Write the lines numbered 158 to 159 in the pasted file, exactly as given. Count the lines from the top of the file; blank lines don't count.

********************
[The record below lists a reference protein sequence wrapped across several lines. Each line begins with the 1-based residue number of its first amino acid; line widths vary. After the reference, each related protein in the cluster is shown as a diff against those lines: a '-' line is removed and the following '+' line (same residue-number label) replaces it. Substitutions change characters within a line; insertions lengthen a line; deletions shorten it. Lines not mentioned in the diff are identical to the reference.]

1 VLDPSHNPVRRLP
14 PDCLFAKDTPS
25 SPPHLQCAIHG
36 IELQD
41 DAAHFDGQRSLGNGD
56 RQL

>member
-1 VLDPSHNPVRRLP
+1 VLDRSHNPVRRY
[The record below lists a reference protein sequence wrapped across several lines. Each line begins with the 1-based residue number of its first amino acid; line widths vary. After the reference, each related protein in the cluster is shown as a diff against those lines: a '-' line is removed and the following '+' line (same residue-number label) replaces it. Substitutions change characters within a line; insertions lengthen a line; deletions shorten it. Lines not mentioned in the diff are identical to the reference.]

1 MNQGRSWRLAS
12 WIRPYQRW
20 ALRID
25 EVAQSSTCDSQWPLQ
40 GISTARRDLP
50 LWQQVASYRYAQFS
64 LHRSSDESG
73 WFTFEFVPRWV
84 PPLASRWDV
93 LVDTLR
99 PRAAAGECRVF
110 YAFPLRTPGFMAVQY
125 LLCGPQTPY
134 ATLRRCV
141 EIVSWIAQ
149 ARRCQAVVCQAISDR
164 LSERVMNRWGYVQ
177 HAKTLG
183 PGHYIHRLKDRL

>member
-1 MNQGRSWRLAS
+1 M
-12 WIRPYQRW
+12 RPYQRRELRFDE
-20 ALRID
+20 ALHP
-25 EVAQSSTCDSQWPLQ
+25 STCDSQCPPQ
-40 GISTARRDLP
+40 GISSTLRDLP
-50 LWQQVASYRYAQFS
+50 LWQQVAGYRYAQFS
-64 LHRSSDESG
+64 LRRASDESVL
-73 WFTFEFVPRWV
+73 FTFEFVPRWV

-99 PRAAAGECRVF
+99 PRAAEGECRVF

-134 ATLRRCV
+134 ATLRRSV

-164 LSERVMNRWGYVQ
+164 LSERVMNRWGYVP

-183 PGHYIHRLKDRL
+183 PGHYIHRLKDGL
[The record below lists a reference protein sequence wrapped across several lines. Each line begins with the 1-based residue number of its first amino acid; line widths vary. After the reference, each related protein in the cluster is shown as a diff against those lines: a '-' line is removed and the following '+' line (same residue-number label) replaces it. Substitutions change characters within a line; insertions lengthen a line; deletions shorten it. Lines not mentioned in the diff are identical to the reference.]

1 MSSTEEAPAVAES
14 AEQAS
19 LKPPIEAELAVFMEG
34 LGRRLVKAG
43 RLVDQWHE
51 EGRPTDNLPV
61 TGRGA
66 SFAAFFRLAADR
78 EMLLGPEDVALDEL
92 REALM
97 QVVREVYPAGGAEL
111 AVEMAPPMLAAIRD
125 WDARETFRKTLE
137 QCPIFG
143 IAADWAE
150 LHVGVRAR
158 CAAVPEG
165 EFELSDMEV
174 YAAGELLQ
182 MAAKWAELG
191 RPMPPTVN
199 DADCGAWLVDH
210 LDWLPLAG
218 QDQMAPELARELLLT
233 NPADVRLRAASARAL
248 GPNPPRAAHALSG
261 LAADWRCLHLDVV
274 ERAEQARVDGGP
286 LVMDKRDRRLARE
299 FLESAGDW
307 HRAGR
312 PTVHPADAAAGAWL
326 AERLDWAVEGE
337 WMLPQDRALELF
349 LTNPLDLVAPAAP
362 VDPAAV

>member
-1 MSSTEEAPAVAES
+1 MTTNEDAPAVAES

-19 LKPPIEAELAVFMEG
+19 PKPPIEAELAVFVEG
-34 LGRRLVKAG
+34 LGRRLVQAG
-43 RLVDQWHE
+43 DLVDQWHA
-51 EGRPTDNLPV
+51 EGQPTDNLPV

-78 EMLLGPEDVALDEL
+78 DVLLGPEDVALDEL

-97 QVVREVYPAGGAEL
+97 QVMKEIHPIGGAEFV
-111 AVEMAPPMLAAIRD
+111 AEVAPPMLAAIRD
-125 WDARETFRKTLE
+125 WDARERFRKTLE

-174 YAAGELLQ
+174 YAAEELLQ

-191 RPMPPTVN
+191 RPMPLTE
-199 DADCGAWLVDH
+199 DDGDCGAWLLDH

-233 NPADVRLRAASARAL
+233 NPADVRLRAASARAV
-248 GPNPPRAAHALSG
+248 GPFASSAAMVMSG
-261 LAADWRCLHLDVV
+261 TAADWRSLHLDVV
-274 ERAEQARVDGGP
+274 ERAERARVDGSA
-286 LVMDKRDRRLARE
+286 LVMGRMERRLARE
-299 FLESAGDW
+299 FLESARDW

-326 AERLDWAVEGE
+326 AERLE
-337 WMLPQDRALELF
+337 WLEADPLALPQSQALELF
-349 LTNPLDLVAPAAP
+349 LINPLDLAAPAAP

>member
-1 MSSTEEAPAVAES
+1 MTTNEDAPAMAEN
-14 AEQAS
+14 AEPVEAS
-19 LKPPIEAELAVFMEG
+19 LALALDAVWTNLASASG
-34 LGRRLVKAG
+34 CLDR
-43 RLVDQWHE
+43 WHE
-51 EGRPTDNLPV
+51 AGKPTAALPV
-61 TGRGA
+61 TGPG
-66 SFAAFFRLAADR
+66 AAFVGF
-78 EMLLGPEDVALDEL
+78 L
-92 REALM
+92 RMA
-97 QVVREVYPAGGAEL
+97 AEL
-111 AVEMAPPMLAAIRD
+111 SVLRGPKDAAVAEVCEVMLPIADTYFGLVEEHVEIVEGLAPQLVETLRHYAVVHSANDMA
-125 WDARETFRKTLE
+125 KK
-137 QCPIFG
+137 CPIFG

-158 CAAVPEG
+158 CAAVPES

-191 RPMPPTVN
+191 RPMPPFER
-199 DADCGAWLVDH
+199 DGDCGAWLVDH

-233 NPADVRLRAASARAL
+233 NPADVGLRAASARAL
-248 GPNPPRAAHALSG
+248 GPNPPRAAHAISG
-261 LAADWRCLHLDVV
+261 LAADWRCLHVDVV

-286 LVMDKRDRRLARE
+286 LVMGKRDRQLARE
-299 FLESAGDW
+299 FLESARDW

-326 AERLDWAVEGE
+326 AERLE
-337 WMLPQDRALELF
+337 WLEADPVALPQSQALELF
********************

+97 AEL
-111 AVEMAPPMLAAIRD